Clark, the post has brought out the importance of looking at my user metrics closer and "fixing" the pages that appear to have poor metrics... Be it exit/bounce/time on page whatever. Thank you for the insights.
| 3:46 pm on Jun 25, 2012 (gmt 0)|
|I'm not sure the idea of analysing user metrics is a new theory. |
It's not - there's no question that both Google and Bing are doing this. What those metrics are is the big question.
Whether Exit Rate (taken from browser data) is actually in use or not, it is an informative reflection of how your users see your various pages - especially if you bring real intelligence to your analysis and don't try to do it mechanically.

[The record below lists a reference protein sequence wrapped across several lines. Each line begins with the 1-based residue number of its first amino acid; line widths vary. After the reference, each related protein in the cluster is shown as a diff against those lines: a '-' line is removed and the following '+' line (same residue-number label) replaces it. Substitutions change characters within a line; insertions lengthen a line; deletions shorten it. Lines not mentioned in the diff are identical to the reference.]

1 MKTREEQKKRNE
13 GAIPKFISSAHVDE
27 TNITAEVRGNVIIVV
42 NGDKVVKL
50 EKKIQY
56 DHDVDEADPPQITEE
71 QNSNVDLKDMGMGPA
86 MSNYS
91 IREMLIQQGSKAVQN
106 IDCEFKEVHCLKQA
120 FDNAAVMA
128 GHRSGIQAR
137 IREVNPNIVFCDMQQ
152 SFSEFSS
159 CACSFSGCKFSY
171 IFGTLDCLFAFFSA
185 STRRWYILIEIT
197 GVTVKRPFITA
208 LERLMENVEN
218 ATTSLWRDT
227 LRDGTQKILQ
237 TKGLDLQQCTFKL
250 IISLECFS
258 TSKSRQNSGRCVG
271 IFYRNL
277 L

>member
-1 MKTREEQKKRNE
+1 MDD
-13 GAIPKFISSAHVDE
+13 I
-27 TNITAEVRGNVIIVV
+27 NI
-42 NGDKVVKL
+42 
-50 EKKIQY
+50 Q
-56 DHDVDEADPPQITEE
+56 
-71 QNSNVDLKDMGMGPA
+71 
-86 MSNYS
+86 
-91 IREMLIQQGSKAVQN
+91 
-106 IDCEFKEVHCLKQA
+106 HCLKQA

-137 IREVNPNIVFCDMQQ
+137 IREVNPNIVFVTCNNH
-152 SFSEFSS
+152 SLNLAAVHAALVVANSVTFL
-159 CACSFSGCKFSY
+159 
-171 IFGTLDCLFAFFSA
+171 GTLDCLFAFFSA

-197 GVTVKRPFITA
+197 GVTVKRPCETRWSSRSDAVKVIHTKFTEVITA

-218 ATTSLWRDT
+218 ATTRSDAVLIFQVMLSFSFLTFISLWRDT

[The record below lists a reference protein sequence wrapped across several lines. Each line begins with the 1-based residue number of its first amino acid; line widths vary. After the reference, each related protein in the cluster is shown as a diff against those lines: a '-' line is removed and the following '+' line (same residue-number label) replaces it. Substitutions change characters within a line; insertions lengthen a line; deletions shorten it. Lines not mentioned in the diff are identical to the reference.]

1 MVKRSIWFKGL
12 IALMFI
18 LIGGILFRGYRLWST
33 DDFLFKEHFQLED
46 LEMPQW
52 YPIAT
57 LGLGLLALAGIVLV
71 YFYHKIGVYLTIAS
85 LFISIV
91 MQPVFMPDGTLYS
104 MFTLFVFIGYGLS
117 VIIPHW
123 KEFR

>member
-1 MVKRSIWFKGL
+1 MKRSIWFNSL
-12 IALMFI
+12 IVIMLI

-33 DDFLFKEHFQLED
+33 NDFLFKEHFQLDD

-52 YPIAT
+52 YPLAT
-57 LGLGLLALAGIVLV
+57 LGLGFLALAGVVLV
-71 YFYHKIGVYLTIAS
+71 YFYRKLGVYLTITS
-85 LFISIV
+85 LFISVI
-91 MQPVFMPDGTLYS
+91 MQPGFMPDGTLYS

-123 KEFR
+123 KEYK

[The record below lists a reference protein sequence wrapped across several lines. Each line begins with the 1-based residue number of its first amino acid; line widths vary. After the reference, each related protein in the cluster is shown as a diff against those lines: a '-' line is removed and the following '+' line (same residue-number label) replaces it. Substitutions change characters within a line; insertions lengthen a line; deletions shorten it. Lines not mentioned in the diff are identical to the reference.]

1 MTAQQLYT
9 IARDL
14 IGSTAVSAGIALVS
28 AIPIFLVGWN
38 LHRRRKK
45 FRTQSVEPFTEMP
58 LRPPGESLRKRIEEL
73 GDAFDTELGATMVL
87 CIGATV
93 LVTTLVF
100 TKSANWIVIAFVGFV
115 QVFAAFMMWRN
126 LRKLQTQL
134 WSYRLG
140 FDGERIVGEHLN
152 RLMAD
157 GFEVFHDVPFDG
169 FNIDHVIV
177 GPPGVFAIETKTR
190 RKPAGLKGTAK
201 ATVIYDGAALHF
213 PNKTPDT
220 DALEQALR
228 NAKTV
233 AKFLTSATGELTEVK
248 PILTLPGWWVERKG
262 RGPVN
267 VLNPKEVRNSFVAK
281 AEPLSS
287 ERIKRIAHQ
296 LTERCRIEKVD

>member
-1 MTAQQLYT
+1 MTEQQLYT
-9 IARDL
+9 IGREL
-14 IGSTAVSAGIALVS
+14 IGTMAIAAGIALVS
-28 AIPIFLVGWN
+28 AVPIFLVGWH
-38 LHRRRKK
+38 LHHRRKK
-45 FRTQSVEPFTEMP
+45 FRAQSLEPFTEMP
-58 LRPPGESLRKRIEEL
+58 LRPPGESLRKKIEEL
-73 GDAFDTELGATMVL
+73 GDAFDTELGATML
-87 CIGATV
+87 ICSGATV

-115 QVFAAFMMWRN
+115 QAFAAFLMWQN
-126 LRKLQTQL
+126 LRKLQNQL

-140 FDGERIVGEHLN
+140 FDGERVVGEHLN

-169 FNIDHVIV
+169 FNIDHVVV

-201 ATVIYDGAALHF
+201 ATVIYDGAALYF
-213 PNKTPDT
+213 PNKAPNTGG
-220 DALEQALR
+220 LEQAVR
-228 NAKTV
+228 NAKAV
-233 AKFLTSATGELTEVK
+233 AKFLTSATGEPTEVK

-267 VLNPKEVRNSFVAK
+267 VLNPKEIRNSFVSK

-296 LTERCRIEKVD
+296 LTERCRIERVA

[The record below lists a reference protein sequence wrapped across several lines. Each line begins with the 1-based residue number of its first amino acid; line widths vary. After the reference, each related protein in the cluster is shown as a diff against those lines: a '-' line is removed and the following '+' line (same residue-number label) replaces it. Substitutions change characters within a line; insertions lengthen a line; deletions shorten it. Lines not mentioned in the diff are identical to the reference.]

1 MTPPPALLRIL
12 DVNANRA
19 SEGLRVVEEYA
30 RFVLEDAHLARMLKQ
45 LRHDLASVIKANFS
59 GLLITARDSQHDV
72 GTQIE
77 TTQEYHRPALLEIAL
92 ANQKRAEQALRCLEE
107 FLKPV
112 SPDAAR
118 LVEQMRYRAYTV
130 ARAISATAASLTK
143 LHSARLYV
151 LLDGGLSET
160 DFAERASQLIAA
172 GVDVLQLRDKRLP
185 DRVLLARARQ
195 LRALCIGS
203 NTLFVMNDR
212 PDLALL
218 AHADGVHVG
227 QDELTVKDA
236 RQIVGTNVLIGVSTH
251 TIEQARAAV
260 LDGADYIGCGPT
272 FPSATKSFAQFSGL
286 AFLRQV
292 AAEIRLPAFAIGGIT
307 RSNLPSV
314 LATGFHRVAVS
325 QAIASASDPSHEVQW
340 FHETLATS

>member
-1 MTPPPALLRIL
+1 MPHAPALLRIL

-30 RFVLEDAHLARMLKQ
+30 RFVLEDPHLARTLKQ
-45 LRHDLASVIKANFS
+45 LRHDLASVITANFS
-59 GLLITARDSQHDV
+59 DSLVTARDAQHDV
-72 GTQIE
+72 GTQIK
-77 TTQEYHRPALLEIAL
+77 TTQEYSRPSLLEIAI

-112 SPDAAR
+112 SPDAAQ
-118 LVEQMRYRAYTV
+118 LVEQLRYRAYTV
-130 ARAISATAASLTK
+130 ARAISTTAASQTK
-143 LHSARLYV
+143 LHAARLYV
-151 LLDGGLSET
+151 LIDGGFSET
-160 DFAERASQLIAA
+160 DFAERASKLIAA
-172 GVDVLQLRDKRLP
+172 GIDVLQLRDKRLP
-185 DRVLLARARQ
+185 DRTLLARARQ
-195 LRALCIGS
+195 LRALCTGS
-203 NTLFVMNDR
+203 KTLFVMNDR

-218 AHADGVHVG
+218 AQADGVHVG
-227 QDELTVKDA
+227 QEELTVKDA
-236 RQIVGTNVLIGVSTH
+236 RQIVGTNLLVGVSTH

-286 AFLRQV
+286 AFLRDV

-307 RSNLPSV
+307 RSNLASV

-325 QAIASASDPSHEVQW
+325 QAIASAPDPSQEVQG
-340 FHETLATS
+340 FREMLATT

| 6:23 pm on Jun 25, 2012 (gmt 0)|
It's probably a factor, but it's not all that Panda's about. I can say that with 100% certainty.
I have a site that I setup a few years back. It was just a test site that I probably put 10 total hours into, but it basically just pulled in a feed through a third party API. There is no original content on the site, and there are currently over 1 million indexed pages.
The uniqueness of your content clearly matters.
| 6:39 pm on Jun 25, 2012 (gmt 0)|
|I think that a high average time on page can flatten the affects of high exit or bounce rates. |
So leave a bunch of browsers on an open page overnight to push up the numbers? Or make each link open into a new window?
I can see the theory being beguiling for e-commerce sites when the visitor is a shopper, but that is not the whole sum of internet activity.
It's still good to look at this statistic to weed out failing pages, but (as already mentioned above) many types of page are a success for the same analytics that make other types of page a failure.